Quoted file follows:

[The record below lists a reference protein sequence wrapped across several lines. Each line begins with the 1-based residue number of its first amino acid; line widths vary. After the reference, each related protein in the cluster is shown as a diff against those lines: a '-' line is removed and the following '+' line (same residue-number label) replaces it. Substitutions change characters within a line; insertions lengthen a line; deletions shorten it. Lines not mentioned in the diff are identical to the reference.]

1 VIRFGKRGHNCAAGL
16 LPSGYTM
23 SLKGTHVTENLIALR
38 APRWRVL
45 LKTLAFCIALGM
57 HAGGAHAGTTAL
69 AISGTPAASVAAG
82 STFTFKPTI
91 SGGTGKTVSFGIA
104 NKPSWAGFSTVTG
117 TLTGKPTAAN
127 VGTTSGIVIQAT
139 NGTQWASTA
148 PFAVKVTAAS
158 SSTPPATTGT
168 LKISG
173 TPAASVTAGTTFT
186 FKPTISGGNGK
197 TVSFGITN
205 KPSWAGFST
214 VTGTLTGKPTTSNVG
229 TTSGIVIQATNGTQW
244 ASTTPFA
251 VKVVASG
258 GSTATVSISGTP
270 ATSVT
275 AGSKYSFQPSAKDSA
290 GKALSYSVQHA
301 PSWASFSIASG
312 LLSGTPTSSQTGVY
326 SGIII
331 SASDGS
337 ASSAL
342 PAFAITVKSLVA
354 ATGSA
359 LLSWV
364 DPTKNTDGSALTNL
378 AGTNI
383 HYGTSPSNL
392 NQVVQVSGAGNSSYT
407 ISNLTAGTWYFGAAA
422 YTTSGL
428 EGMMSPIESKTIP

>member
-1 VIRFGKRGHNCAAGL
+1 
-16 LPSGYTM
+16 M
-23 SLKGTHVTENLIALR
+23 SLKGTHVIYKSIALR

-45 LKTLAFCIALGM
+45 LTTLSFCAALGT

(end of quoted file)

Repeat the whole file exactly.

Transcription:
[The record below lists a reference protein sequence wrapped across several lines. Each line begins with the 1-based residue number of its first amino acid; line widths vary. After the reference, each related protein in the cluster is shown as a diff against those lines: a '-' line is removed and the following '+' line (same residue-number label) replaces it. Substitutions change characters within a line; insertions lengthen a line; deletions shorten it. Lines not mentioned in the diff are identical to the reference.]

1 VIRFGKRGHNCAAGL
16 LPSGYTM
23 SLKGTHVTENLIALR
38 APRWRVL
45 LKTLAFCIALGM
57 HAGGAHAGTTAL
69 AISGTPAASVAAG
82 STFTFKPTI
91 SGGTGKTVSFGIA
104 NKPSWAGFSTVTG
117 TLTGKPTAAN
127 VGTTSGIVIQAT
139 NGTQWASTA
148 PFAVKVTAAS
158 SSTPPATTGT
168 LKISG
173 TPAASVTAGTTFT
186 FKPTISGGNGK
197 TVSFGITN
205 KPSWAGFST
214 VTGTLTGKPTTSNVG
229 TTSGIVIQATNGTQW
244 ASTTPFA
251 VKVVASG
258 GSTATVSISGTP
270 ATSVT
275 AGSKYSFQPSAKDSA
290 GKALSYSVQHA
301 PSWASFSIASG
312 LLSGTPTSSQTGVY
326 SGIII
331 SASDGS
337 ASSAL
342 PAFAITVKSLVA
354 ATGSA
359 LLSWV
364 DPTKNTDGSALTNL
378 AGTNI
383 HYGTSPSNL
392 NQVVQVSGAGNSSYT
407 ISNLTAGTWYFGAAA
422 YTTSGL
428 EGMMSPIESKTIP

>member
-1 VIRFGKRGHNCAAGL
+1 
-16 LPSGYTM
+16 M
-23 SLKGTHVTENLIALR
+23 SLKGTHVIYKSIALR

-45 LKTLAFCIALGM
+45 LTTLSFCAALGT